A Fairy-Tale Castle for Real

Here's your nightly math! Just 5 quick minutes of number fun for kids and parents at home. Read a cool fun fact, followed by math riddles at different levels so everyone can jump in. Your kids will love you for it.

A Fairy-Tale Castle for Real

December 25, 2014

Have you ever wanted to live in a fairy-tale castle? This is a real castle called the Swallow’s Nest, on the south coast of Crimea, and would make anyone feel like a king or queen. It was built in 1912 by a billionaire baron, who then sold it to the Czar’s court doctor. The pointy windows are “Gothic” style, and you can draw arches like those by drawing an exact arc (section of a circle) on each side. The castle looks almost cute with its thin pointy towers, but it survived a big earthquake in 1927 and still stands today — in case you’re looking for a castle as your home.

Wee ones: What shape are the spires, or pointy towers on the castle roof?

Little kids: If your friend’s castle has 6 spires, and your castle has 5 spires and you build on 3 more, who ends up with more spires?  Bonus: If your home is 20 feet tall and you add on a 10-foot spire, how high is the tip of that spire?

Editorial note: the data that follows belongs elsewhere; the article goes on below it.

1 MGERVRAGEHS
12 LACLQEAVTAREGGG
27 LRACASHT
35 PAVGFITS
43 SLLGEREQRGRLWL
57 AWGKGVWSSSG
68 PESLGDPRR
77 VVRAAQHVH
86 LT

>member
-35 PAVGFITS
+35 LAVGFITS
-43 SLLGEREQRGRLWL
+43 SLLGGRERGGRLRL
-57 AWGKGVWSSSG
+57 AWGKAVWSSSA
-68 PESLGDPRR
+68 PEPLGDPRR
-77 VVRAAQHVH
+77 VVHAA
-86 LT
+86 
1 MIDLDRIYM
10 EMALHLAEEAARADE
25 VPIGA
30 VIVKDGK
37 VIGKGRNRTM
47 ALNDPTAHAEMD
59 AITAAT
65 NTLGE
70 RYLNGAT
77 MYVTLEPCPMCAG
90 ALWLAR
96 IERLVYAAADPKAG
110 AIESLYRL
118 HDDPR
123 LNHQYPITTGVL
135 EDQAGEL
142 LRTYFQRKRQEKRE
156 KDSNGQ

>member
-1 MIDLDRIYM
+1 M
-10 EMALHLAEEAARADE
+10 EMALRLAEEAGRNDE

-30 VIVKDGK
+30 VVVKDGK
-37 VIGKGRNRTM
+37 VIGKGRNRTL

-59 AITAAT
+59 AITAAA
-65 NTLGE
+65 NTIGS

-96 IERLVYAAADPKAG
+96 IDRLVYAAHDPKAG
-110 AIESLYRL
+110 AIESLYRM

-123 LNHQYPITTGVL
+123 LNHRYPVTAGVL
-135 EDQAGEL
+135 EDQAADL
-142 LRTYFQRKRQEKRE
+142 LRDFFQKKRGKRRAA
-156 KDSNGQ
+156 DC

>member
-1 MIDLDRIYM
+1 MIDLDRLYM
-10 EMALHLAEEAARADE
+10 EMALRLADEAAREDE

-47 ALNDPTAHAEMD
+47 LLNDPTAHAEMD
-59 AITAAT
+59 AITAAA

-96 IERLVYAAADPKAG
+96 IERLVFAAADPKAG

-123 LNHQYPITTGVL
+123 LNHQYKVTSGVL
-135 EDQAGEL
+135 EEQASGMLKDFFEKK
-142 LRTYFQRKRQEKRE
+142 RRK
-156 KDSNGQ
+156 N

Big kids: As castles go, this one isn’t so huge: it’s just 33 feet wide and twice as long. How long is it?  Bonus: The castle was finished in 1912. For how many years has it stood, even with that earthquake? (Right now we’re still in 2014.)

 

 

 

Answers:
Wee ones: Triangles. In 3D they are cones.

Little kids: You do, with 8.  Bonus: 30 feet.

Big kids: 66 feet long – about 4-5 car lengths.  Bonus: 102 years.

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About the Author

Laura Overdeck

Laura Overdeck

Laura Bilodeau Overdeck is founder and president of Bedtime Math Foundation. Her goal is to make math as playful for kids as it was for her when she was a child. Her mom had Laura baking while still in diapers, and her dad had her using power tools at a very unsafe age, measuring lengths, widths and angles in the process. Armed with this early love of numbers, Laura went on to get a BA in astrophysics from Princeton University, and an MBA from the Wharton School of Business; she continues to star-gaze today. Laura’s other interests include her three lively children, chocolate, extreme vehicles, and Lego Mindstorms.

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